Vimeo attracts a different audience. So even though YouTube has more reach than Vimeo, each of your Vimeo viewers is more likely to engage more deeply with your content. You can read more about the differences here. I like Vimeo myself especially since it has no ads.

There are other sites to put your videos but YouTube and Vimeo are the most popular. If you want to check them out click here.

If you want to go all out you can set up your own channel with a channel name, banner, a channel trailer and channel icon. You don’t have to go that direction though, you can just post a video once in a while and link them to your website and other social media.


You want to have a title for your video that stands out.  Use keywords within the title to draw people through search engine optimization (SEO). This is a good site to help with keywords.


Essentially tags are keywords used to classify content. They allow readers to quickly locate topics of interest.  Not only can you select as many tags as necessary, you can create new tags as needed. Tags also allow readers to easily locate additional content by reviewing all content that has been given the tag of interest. Properly tagged content is likely to rate higher in search engine results which will bring more viewers to your video. When you place your video online, as part of the uploading you have the option to add tags then.

According to YouTube, tagging is one of the most important ways to rank your video in YouTube search results: Tags help users find your video when they search the site. When users type keywords related to your tags your video will appear in their search results.

Lets do a recap:

  • Choose your video platform:
    • Vimeo, YouTube, Google,Your own channel are your best options.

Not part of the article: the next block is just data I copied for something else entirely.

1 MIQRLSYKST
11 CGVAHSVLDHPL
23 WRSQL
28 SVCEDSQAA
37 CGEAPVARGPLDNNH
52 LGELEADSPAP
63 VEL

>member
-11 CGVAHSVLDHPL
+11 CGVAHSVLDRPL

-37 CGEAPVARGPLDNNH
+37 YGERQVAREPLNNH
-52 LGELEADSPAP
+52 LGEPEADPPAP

• Titles are important
  • Tag & Categorize for Video Search Engine Optimization:
    • Use words or tags that users most likely will be searching for on the web.
    • Add as many keywords as you can and try and match to existing content – this helps your video become ‘recommended’ in the sidebar.
    • Tags are important for SEO purposes.
  • Less is more:
    • Keep your videos to 5 minutes or less for your best chance of creating a highly-viewed video.
  • Brand Yourself in your Video:
    • Video is a sure way to create brand awareness within your industry.
    • Be sure and mention your brand/artist name and or logo.

Creating videos of yourself might seem like a daunting task, but fans and buyers will appreciate getting to know you a bit as well as your insights and expertise. You just have to be yourself and do what feels right for you and your brand, and you’ll soon join other artists like Val reaping the rewards.

Some links for you to explore:

Here is an example of one of my videos on Vimeo.

How To Make An Online Video

A Fresh Social Media Strategy for Artists in 2017

Create marketing Videos That Inspire

Comparison of Google Photos to YouTube

Vimeo vs YouTube


Why Use Video to Promote Your Art